• Food and plastic waste make up the two largest portions of landfill waste around the country.
  • In 2018, Americans only recycled 9% of the new plastics they generated.
  • Plastic recycling accounts for less than 10% of all recycled materials in the US.

These not-so-fun facts might be disheartening, but they’re also motivating. Learning and staying up-to-date on climate facts makes it even easier to commit to sustainable living and share crucial knowledge with the people around you.

#2 Be Mindful of Single-Use Plastics

The factoids above indicate one of the most impactful ways you can make a difference when learning how to go green—taking an unflinching look at the role of plastics in your day-to-day life.

Ditching single-use plastics in favor of reusable materials is much easier than it sounds, and it doesn’t even require a significant front-end investment. While picking up a reusable water bottle and a set of cloth grocery bags is an excellent place to start, you don’t have to purge your home of every single-use plastic item right away.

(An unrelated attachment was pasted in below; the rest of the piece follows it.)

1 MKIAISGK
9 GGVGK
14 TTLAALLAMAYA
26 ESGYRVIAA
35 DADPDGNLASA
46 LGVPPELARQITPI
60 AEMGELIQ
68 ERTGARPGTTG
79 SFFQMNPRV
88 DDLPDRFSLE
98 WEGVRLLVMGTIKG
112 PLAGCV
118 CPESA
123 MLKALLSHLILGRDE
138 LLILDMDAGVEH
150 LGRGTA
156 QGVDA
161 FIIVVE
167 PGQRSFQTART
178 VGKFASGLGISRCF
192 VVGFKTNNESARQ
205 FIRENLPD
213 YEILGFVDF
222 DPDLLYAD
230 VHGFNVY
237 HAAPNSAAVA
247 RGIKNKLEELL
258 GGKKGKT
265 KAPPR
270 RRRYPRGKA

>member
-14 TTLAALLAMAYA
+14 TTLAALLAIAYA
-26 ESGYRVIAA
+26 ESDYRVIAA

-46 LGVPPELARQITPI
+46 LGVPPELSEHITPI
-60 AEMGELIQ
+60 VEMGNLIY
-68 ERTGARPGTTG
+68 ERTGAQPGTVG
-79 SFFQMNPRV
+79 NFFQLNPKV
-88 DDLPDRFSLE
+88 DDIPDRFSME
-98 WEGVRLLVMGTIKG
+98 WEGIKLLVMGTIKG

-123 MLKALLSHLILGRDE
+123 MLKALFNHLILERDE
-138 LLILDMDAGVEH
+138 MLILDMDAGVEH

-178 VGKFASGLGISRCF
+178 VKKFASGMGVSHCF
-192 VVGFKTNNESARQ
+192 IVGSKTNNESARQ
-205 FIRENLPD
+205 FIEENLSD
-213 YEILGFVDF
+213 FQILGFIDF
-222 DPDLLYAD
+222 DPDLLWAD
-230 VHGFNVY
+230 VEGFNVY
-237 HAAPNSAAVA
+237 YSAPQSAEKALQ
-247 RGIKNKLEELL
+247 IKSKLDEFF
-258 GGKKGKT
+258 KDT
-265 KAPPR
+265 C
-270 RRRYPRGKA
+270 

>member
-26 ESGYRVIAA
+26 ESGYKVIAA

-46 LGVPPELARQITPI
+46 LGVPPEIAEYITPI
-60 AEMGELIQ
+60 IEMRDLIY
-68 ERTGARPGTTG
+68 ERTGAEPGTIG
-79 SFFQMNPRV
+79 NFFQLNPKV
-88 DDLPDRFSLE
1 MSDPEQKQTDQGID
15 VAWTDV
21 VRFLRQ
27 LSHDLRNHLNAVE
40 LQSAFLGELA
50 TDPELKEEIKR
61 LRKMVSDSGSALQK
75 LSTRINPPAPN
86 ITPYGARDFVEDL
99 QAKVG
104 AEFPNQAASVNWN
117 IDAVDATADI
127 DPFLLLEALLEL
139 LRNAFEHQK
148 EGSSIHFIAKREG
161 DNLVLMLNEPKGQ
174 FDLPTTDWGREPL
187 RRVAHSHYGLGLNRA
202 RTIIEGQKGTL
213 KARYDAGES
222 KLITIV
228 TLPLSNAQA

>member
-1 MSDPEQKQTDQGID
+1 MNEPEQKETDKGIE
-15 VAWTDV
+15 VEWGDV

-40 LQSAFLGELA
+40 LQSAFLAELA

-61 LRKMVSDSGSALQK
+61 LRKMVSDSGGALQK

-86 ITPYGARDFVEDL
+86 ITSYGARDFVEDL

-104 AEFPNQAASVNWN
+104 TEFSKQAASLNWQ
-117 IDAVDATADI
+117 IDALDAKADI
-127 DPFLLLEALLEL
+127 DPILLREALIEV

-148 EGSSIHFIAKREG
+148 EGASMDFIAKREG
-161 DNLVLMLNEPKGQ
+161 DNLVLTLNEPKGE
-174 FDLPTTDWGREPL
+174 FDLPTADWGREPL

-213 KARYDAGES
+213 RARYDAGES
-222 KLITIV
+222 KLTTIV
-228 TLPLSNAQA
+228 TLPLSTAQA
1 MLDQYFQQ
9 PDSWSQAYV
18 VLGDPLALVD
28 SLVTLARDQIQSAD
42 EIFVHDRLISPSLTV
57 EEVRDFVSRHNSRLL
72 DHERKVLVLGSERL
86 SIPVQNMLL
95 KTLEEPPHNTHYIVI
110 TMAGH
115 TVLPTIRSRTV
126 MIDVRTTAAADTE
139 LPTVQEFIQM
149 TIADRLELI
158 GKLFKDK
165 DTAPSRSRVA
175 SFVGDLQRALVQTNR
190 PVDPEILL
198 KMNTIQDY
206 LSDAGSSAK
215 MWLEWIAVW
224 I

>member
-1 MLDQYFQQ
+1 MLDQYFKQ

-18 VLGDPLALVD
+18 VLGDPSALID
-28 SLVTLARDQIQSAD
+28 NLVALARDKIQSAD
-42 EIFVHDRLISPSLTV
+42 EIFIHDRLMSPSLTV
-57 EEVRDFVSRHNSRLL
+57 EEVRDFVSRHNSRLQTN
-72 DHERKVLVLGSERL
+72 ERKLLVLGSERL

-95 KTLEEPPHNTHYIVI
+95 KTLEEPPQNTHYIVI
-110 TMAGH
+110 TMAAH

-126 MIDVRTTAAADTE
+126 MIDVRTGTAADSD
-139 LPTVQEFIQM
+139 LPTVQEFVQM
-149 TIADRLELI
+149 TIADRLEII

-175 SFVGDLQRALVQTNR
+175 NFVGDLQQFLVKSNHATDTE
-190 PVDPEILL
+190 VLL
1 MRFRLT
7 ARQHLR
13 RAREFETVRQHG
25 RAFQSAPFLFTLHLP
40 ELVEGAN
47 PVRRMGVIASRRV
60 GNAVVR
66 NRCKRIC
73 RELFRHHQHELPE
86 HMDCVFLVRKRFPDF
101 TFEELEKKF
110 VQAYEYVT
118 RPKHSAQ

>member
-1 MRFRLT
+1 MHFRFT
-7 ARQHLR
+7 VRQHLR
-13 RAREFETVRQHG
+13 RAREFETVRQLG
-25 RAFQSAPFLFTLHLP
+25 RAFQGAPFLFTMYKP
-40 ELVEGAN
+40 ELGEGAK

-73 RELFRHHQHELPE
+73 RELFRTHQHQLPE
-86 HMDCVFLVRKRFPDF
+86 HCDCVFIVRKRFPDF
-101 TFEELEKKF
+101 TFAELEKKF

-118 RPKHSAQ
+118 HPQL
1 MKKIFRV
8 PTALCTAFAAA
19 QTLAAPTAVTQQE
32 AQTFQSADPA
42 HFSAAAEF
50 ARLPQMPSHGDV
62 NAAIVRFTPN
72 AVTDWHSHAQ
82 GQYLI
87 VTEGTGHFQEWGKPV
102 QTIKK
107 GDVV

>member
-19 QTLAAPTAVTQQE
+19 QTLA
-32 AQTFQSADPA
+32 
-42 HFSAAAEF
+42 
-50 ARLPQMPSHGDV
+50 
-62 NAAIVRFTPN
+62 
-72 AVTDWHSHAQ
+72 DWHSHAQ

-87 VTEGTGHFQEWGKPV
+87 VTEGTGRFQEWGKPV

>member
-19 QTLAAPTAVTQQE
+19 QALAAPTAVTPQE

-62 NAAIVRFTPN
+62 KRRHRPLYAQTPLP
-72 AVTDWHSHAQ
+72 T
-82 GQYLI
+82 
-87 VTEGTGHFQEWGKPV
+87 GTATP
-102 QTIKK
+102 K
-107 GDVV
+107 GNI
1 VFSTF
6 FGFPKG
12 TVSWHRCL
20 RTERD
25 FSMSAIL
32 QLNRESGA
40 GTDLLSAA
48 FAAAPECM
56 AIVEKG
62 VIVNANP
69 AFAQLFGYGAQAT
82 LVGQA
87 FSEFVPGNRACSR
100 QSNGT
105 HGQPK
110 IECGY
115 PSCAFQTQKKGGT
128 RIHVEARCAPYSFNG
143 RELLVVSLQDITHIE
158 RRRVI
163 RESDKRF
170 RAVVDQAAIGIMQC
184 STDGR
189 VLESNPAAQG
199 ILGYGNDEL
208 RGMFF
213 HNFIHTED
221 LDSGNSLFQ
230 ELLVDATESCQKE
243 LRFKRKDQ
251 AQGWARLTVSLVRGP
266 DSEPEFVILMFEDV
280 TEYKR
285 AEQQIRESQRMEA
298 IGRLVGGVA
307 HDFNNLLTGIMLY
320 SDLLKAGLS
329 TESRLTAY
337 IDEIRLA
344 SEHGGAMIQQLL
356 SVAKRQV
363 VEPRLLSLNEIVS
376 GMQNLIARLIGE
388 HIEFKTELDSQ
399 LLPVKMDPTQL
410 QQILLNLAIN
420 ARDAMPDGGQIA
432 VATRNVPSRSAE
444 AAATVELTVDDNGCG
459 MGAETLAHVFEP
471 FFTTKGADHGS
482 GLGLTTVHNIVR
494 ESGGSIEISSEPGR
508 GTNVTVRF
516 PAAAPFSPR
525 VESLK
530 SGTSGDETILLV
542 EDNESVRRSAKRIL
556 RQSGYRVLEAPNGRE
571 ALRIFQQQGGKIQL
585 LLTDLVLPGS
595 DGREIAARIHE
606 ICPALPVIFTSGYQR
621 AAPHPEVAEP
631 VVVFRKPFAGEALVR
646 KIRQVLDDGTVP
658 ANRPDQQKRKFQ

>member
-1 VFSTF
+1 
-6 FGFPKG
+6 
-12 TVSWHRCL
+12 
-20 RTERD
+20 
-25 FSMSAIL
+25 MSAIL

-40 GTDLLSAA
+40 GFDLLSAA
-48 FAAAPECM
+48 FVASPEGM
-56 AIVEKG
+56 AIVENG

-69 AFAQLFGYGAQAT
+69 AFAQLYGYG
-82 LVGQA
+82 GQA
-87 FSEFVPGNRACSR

Instead, finish using your plastic-encased cleaning solutions, makeup, or baby supplies, recycle the containers responsibly, and then replace those items with a refillable Clean Vibes Kit, mindfully-packaged clean cosmetics, and green-focused baby products.

Substituting single-use plastics in a piecemeal fashion instead of overhaul-style can help you stay on budget, adjust to new sustainable brands and products progressively, and avoid burnout while you learn how to be more eco-friendly.

#3 Scale Back on Driving

Despite the reduction in travel as a result of the COVID-19 pandemic, CO2 emissions in 2020 still reached record-setting highs. Unless you drive an all-electric car, your commutes, errands, and road trips contribute to CO2 release, which wreaks havoc on the earth’s ozone layer.